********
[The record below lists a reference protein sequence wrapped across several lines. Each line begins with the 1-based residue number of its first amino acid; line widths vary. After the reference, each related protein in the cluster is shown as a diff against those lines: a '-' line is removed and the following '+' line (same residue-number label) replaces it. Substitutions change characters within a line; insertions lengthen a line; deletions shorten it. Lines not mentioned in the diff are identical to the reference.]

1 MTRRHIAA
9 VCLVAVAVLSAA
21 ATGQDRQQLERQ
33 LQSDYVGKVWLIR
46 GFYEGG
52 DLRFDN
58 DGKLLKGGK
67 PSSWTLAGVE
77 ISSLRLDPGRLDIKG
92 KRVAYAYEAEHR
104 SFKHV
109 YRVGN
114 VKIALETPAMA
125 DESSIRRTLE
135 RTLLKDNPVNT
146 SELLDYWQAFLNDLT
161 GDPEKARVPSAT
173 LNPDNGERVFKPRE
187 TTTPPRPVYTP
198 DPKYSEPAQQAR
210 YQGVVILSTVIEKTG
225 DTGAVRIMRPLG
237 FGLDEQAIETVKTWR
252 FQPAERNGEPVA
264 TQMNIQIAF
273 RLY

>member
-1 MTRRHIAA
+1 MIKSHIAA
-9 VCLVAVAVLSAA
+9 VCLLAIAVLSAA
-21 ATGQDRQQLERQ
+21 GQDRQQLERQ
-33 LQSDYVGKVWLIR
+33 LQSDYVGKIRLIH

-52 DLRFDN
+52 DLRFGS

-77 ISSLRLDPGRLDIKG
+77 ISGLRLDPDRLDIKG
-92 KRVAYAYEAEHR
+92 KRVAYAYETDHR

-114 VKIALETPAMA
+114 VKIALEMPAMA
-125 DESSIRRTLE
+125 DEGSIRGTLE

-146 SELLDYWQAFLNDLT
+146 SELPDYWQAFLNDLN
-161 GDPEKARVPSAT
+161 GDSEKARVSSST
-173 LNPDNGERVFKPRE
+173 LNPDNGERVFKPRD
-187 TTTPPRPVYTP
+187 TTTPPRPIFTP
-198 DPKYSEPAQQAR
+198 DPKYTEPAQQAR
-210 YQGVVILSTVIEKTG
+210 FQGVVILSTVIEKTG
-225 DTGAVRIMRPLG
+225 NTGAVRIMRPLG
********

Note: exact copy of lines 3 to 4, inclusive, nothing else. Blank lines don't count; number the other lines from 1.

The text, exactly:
9 VCLVAVAVLSAA
21 ATGQDRQQLERQ